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On the eve of his 40th birthday, Gary Marcus, a renowned scientist with no discernible musical talent, learns to play the guitar and investigates how anyone of any age can become musical. Do you have to be born musical to become musical? Do you have to start at the age of six?
Using the tools of his day job as a cognitive psychologist, Gary Marcus becomes his own guinea pig as he takes up the guitar. In a powerful and incisive look at how both children and adults become musical, Guitar Zero traces Marcus's journey, what he learned, and how anyone else can learn, too. A groundbreaking peek into the origins of music in the human brain, this musical journey is also an empowering tale of the mind's enduring plasticity.
Marcus investigates the most effective ways to train body and brain to learn to play an instrument, in a quest that takes him from Suzuki classes to guitar gods. From deliberate and efficient practicing techniques to finding the right music teacher, Marcus translates his own experience as well as reflections from world-renowned musicians into practical advice for anyone hoping to become musical, or to learn a new skill.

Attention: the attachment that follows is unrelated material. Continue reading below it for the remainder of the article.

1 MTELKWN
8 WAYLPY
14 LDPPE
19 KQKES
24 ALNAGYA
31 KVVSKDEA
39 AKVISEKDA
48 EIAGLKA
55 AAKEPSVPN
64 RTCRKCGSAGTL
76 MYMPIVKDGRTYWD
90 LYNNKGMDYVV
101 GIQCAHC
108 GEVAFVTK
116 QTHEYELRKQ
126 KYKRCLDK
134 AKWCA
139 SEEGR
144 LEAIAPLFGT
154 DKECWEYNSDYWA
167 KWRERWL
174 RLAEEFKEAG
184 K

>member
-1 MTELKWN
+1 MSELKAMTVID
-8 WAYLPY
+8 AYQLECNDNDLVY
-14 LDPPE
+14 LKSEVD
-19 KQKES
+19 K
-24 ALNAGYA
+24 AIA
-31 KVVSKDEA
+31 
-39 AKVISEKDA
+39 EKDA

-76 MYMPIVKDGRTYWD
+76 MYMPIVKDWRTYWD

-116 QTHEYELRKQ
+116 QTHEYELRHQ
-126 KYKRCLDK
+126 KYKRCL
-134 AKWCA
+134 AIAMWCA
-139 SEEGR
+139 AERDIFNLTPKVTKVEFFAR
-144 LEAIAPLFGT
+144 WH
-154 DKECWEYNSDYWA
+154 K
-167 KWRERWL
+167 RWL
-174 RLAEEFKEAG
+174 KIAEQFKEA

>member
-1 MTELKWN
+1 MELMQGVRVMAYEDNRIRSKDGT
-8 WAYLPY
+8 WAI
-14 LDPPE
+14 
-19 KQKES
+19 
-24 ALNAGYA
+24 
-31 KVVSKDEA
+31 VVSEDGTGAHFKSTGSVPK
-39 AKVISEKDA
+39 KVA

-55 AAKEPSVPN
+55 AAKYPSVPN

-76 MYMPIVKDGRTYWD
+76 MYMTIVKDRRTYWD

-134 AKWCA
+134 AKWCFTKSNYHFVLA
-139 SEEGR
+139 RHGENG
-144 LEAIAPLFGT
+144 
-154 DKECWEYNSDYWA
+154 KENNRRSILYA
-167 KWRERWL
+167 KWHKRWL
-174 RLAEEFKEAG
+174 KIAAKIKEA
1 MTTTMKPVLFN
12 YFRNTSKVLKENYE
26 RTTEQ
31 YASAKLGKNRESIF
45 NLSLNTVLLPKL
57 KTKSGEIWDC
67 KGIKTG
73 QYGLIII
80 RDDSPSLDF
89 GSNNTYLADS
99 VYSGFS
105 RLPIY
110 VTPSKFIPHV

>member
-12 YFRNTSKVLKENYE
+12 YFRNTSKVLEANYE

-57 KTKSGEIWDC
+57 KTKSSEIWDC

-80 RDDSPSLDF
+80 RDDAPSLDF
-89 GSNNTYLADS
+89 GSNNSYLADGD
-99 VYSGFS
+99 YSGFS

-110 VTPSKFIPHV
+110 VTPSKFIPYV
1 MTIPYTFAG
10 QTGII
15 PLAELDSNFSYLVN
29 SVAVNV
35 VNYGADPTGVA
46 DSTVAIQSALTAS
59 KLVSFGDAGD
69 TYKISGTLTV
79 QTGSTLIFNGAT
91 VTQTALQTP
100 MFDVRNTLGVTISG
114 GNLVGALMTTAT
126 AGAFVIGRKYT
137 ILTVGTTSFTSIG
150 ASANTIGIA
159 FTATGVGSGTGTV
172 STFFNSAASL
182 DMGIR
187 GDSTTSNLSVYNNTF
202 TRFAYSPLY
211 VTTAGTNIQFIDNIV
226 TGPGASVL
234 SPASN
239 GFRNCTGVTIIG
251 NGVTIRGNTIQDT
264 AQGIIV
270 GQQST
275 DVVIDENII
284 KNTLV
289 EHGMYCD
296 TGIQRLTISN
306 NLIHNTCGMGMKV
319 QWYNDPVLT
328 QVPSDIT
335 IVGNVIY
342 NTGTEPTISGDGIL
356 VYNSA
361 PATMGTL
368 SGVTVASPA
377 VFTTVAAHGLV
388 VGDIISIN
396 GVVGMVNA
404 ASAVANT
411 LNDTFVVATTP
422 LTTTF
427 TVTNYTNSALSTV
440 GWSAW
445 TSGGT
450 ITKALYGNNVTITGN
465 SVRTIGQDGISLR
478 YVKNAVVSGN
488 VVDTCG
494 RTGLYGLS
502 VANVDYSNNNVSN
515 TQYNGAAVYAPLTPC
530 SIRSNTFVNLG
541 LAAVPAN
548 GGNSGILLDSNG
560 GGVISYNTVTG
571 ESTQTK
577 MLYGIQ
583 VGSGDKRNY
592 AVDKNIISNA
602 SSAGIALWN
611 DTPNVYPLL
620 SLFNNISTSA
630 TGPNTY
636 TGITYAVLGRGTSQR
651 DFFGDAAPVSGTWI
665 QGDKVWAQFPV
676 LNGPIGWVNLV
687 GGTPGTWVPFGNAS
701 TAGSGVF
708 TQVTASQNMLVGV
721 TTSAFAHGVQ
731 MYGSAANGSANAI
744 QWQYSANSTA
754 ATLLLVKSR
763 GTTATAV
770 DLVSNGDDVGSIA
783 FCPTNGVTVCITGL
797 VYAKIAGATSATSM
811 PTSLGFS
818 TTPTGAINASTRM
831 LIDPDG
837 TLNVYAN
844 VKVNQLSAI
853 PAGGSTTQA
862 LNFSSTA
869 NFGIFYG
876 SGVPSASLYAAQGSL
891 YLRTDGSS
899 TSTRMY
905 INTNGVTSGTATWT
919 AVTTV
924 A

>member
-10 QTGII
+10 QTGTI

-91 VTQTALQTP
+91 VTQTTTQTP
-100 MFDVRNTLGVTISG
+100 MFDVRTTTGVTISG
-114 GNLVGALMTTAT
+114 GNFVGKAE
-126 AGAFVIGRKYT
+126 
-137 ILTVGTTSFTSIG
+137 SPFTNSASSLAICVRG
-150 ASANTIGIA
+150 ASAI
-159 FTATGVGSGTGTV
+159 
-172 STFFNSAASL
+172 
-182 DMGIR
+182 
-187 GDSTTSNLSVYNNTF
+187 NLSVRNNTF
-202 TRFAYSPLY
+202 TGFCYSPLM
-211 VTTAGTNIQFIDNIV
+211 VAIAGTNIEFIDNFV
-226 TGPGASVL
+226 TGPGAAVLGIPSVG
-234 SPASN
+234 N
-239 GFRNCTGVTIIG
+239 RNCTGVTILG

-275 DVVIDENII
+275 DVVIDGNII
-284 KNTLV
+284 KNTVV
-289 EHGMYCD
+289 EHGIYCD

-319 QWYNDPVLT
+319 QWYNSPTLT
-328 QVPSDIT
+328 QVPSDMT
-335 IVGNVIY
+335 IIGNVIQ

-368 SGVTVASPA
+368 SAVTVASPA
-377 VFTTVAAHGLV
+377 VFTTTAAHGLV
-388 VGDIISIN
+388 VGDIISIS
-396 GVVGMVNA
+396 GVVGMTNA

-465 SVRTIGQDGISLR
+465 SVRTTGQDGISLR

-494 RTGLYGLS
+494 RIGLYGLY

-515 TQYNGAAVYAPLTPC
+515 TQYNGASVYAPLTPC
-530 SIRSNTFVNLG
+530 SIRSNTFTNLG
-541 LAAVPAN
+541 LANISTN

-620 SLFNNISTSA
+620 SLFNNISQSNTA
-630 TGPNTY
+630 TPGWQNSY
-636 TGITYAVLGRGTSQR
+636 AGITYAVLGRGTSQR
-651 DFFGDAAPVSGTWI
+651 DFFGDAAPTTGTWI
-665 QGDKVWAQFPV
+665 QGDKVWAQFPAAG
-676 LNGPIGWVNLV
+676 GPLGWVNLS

Guitar Zero debunks the popular theory of an innate musical instinct while simultaneously challenging the idea that talent is only a myth. While standing the science of music on its head, Marcus brings new insight into humankind's most basic question: what counts as a life well lived? Does one have to become the next Jimi Hendrix to make a passionate pursuit worthwhile, or can the journey itself bring the brain lasting satisfaction?
For all those who have ever set out to play an instrument or wish that they could Guitar Zero is an inspiring and fascinating look at the pursuit of music, the mechanics of the mind, and the surprising rewards that come from following one's dreams.
About the Author
Gary Marcus is a professor of psychology at New York University and director of the NYU Infant Language Learning Center. Marcus received his Ph.D. at age twenty-three from MIT, where he was mentored by Steven Pinker. His writing has appeared in the New York Times, Newsday, the Los Angeles Times, and other major publications. He lives in New York.